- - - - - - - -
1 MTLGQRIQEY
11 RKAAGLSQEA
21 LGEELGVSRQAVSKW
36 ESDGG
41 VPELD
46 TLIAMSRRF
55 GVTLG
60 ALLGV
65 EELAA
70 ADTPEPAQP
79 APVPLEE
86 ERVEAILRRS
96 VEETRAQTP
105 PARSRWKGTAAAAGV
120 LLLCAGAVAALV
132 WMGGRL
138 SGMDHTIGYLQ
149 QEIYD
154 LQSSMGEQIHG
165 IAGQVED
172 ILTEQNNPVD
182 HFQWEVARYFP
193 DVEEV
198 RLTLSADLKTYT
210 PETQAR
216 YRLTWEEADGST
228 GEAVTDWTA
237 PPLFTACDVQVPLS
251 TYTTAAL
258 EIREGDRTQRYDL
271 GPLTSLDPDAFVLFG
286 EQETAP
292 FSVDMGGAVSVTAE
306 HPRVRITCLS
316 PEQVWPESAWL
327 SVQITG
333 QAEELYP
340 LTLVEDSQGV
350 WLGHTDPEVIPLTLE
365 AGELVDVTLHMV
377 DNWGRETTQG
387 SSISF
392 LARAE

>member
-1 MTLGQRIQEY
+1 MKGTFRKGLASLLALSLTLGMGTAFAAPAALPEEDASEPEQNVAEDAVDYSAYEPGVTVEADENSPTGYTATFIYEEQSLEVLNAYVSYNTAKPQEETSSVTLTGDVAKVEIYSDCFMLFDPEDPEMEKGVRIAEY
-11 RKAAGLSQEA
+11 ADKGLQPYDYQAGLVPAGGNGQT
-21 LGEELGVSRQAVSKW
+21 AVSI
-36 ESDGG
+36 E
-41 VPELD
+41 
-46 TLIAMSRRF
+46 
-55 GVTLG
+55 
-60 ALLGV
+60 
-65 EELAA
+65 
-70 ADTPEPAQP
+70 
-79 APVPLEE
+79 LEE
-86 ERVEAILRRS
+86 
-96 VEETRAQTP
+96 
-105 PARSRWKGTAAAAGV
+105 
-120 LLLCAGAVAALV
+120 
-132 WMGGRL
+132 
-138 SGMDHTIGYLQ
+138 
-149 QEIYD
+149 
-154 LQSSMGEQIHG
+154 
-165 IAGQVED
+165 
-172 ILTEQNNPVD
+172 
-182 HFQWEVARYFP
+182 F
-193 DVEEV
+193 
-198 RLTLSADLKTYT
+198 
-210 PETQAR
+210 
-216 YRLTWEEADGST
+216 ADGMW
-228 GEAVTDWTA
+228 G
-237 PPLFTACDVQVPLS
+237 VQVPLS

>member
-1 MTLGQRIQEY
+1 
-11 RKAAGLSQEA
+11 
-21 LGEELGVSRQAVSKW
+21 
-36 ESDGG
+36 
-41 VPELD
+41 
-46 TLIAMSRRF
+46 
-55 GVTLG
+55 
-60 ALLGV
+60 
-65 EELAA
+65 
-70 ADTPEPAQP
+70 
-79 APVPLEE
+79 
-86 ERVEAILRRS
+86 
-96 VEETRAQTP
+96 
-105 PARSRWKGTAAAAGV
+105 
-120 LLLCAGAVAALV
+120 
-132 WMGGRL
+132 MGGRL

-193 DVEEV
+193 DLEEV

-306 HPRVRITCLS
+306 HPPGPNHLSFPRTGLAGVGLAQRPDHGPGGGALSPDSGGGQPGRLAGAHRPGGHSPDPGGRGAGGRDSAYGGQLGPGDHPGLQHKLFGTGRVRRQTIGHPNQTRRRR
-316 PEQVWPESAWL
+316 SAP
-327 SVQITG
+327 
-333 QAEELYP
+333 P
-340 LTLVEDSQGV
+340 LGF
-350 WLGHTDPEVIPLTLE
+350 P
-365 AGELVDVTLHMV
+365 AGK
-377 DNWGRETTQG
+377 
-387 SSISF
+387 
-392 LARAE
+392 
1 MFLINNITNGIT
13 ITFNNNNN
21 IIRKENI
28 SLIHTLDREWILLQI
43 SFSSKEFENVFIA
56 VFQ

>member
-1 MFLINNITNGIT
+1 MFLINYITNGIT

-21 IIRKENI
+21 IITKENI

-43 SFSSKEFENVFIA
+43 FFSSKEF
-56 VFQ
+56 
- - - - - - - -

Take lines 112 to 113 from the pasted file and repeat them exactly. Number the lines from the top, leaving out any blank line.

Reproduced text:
-46 TLIAMSRRF
+46 